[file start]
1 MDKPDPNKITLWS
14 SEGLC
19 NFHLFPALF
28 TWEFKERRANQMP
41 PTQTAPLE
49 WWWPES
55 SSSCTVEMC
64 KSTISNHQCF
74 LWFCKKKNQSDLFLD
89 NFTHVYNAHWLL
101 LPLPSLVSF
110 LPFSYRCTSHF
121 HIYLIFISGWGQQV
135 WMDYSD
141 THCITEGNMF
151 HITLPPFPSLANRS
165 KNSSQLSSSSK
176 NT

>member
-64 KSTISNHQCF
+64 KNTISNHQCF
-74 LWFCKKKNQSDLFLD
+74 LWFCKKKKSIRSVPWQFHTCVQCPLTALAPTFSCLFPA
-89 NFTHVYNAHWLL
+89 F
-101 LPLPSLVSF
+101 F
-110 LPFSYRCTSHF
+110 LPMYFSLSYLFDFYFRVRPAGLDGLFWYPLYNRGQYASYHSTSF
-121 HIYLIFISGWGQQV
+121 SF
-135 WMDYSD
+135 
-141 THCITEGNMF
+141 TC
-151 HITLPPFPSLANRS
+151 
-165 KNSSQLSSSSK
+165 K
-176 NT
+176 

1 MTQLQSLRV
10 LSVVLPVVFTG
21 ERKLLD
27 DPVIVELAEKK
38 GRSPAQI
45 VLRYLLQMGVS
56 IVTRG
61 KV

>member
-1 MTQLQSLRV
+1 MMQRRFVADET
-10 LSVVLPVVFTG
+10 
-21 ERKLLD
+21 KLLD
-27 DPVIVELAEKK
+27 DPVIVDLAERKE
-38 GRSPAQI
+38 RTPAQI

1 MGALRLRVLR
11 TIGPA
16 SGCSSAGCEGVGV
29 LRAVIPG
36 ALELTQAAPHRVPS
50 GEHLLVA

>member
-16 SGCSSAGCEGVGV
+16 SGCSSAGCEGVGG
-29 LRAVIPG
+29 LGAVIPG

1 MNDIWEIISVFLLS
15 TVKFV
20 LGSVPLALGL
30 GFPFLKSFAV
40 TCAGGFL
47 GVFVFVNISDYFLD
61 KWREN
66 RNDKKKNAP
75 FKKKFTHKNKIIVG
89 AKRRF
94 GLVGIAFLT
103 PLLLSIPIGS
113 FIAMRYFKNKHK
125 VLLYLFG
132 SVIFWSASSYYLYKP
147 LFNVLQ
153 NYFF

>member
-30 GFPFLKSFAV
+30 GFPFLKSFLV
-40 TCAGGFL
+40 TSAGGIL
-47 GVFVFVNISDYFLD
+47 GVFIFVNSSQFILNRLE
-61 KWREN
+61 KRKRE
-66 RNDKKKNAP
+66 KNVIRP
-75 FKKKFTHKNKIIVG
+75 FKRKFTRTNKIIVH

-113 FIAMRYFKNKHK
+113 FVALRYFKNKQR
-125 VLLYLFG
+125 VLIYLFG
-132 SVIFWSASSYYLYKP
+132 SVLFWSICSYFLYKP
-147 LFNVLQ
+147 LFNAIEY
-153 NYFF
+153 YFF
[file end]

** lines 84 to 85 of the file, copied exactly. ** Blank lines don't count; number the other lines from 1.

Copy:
113 FIAMRYFKNKHK
125 VLLYLFG